Now, they say they want to extend their influence into the cities. Hence, the need to recruit a city-based commander like Soboma.

The last election in Nigeria accelerated the development of armed gangs in the Delta. The groups moved one stage further away from control. Many are now wondering what will happen when the armed class of 2007 finally graduates.

LeCarre
Feb 18, 2007, 07:39 PM
NIGER DELTA YOUTH FORCES DECLARE FOR UTOMI


"It is Prof. Pat Utomi who persuaded us to lay down arms. If he is not allowed to be president of Nigeria, we will make him president of the Niger Delta Republic ." Adie John of the South South Liberation Movement (SSLM) has said.

Adie John stated this at a press briefing in Lagos recently with other South South, Niger Delta, and Igbo activist groups in attendance. The groups present include the SSLM, the Niger Delta Youth Liberation Movement (NDYLM), the Igbo Youth Congress (IYC), the Ijaw Mandatory Council (IMC), and the Niger Delta Frontier Force.

Their mission to Lagos, according to Tamunokro Obriki, president of the NDLYM is to make public their joint endorsement of ADC presidential candidate Prof. Pat Utomi, because "after series of serious consultations with other youth organizations, leaders of thought, and traditional institutions in the region, ...consensually adopted Prof. Pat Utomi as our presidential candidate for 2007".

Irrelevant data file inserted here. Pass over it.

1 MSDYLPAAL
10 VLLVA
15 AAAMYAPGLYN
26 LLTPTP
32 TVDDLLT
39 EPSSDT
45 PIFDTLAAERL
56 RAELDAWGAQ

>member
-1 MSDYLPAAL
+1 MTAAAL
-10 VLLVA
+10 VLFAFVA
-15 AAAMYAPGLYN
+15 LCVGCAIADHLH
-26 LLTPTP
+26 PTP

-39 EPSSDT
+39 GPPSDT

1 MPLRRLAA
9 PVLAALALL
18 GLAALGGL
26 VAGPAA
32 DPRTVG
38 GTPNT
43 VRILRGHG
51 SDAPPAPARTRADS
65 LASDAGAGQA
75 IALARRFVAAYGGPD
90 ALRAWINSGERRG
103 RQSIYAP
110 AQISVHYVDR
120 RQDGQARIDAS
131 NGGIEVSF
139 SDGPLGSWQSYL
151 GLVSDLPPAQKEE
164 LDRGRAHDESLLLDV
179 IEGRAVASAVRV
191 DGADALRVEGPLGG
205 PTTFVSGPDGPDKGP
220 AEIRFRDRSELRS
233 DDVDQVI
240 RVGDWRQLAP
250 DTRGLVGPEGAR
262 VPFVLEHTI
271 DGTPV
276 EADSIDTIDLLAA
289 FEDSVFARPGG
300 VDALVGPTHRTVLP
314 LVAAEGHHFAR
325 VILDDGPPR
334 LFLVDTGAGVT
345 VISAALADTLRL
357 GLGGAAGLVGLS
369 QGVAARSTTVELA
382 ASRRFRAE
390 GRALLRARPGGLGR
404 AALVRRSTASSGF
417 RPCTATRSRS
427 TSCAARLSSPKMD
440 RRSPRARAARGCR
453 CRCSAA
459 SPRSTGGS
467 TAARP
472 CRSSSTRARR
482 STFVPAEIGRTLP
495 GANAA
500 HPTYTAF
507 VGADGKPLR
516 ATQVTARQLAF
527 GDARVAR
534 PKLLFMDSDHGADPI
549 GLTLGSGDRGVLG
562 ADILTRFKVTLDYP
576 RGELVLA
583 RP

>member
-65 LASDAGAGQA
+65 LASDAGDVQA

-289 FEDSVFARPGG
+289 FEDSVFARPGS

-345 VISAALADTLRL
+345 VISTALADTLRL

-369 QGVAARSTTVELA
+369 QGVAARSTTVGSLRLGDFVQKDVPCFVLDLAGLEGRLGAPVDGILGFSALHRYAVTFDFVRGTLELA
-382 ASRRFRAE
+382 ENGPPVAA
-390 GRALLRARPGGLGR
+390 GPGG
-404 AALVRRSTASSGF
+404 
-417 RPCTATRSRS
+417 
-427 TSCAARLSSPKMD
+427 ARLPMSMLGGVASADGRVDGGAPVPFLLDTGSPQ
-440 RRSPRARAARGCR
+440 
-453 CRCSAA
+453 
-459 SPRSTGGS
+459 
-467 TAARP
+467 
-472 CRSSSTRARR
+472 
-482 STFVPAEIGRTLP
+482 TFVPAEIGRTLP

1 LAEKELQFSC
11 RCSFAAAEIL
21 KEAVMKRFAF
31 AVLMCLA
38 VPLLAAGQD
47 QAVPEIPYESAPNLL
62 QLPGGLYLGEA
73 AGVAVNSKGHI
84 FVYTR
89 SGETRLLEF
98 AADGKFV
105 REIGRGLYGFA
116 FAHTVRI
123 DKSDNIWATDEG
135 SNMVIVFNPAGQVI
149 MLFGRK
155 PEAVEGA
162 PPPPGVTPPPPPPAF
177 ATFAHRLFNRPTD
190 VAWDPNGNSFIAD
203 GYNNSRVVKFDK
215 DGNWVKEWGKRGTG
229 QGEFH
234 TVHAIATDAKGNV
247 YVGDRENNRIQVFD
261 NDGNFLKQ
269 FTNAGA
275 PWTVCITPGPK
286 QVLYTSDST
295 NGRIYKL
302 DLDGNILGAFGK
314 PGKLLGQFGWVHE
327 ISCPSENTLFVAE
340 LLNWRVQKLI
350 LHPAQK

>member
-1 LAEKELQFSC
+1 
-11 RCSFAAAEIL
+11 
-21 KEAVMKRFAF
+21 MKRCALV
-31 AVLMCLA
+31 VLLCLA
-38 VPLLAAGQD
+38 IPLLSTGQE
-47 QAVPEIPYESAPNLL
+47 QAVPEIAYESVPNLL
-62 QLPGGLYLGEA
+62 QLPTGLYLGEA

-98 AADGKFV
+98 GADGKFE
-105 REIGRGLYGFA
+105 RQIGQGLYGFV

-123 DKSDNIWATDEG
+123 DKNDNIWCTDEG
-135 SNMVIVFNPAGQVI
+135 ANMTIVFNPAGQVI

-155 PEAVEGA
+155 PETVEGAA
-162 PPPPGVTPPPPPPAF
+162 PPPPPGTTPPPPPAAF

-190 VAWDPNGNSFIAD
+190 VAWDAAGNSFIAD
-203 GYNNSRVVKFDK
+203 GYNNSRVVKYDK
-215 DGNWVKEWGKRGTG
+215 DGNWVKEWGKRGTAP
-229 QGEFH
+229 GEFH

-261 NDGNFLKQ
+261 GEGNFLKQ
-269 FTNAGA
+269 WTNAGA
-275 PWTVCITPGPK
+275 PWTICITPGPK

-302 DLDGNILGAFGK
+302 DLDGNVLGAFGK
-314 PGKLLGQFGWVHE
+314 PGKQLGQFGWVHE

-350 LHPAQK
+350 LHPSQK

Adie John, during his speech said that he is in Lagos as a representative of the delegation to declare the South South youth support for Prof. Utomi. He said that "the nation be assured that we are not fighting at the moment because Prof. Utomi spoke to us and persuaded us to lay down arms, but we will not hesitate to return to the creeks and resort to violence if not made president".

Continuing, Adie said "we know Prof. Utomi will win in the South South, so, we will use the means we have to police elections and make sure their is no rigging in the South South but if Prof. Utomi is is not allowed to become president of Nigeria, we will make him president of the Niger Delta Republic".

Explaining why they are supporting the political economist, Adie said "South South youths have decided that nobody but one of their own will become Nigeria's president, otherwise, we will declare the Niger Delta Republic". Speaking later, Tamunokro Obriki the NDLYM president said "Niger Delta youths are tired Nigeria's leaders playing with their lives". He said "we know fully well that the cause of problems is the unqualified and self-centered leadership that has been forcefully placed to govern us".